'Dirty Weekend': Tribeca Review
Matthew Broderick has to go to Albuquerque to find out if he's gay.
How drunk would you have to be not to remember if you had or had not experimented with gay sex for the first time on a business trip? Matthew Broderick conveys the self-delusion his character can't own up to in Dirty Weekend, a film in which a plain-vanilla businessman gets a second chance to walk on the wild side. Moviegoers may expect something sexier than what they get here, but Neil LaBute's focus on just-talk between Broderick and co-star Alice Eve, funny but never uproarious, provides its own modest rewards.
The two play Les and Natalie, business colleagues whose plane to Dallas gets waylaid by weather in Albuquerque. From the moment they disembark, Les is unreasonably crabby. Isn't this act of God just some failure of customer service that Natalie can work around? It's almost like Albuquerque terrifies him.
But once it's clear the two aren't boarding a new plane right away, Les decides to head downtown. Why would he risk missing a last-minute change in air-traffic patterns? He wants to buy some "Indian knickknacks" for his kids. Who are both in high school. Puzzled but disinclined to split up, Natalie insists on joining him.
In response to her needling him about the real point of this field trip, Les responds with what for Broderick might as well be arias of sexual repression and self-doubt. We learn that he had a business trip here a few months ago, drank far too much at dinner, and came home with vague, possibly contradictory memories of a beautiful woman who "might have been a 'he,' maybe."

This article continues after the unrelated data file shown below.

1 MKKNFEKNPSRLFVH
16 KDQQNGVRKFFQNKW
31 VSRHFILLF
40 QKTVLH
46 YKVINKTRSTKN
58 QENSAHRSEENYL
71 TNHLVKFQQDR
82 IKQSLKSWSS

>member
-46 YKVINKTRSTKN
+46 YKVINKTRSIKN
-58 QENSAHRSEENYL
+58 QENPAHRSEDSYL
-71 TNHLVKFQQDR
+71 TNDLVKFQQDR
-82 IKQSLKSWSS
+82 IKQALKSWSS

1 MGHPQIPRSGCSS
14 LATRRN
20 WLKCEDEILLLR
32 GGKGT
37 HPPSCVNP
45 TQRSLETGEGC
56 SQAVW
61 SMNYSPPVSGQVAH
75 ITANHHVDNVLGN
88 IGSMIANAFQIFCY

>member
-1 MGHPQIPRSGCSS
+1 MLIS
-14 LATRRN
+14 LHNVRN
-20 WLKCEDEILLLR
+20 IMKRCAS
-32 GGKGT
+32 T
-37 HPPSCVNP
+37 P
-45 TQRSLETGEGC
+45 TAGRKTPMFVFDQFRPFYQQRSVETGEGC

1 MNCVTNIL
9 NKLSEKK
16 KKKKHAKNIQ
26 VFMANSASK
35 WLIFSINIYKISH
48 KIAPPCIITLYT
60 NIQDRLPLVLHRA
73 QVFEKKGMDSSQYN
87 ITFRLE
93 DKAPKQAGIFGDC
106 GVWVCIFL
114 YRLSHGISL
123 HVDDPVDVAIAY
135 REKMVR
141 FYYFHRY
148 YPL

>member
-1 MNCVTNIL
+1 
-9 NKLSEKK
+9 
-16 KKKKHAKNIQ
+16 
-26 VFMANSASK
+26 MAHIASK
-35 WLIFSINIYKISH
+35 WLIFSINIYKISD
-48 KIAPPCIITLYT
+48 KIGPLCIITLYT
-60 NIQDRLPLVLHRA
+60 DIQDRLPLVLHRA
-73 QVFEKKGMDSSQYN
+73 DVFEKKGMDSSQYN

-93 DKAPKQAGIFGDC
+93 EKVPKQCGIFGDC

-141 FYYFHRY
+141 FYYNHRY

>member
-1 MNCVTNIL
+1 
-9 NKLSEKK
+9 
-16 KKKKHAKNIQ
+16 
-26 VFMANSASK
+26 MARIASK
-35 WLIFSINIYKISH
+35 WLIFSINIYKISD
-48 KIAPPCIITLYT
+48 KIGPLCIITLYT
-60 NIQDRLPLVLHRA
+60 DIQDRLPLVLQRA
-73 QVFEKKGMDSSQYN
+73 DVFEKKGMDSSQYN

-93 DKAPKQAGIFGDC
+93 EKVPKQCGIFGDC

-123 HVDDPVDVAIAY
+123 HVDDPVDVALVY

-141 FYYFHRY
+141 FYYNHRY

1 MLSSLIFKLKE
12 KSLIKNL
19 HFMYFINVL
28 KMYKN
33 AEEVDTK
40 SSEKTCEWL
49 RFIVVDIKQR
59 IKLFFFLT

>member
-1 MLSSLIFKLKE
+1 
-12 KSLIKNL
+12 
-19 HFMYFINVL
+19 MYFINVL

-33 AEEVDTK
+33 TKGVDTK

Natalie only gets this out of him by divulging secrets of her own, and Eve has a more subtle job to do here, deliberately offering a glimpse behind Natalie's sexily supercompetent office persona, then making further revelations seem involuntary. She remains the more controlled of the two, though, as the coworkers go in search of the place where Les did whatever he did that has been haunting him. Sure, it's the middle of the day, but if the gods of drama are smiling, maybe he'll find some clues ... or have the answer walk right in wearing a come-hither smile.
Dirty Weekend would likely feel meatier on the stage, where LaBute's jokes would land harder and his themes might be more resonant. Then again, casting like this would mean exorbitant ticket prices on Broadway, and these actors are ideal for the parts. Maybe a dalliance on the big screen, however ephemeral, isn't so bad.
Production company: Horsethief Pictures
Cast: Matthew Broderick, Alice Eve, Gia Crovatin, Phil Burke
Director-Screenwriter: Neil LaBute
Producers: Duncan Montgomery, Joey Stewart, Tiller Russell
Director of photography: Rogier Stoffers
Production designer: Mark Duran
Editor: Joel Plotch
Music: Joel Goodman
Casting director: Angelique Midthunder
Sales: Jessica Lacy
No rating, 93 minutes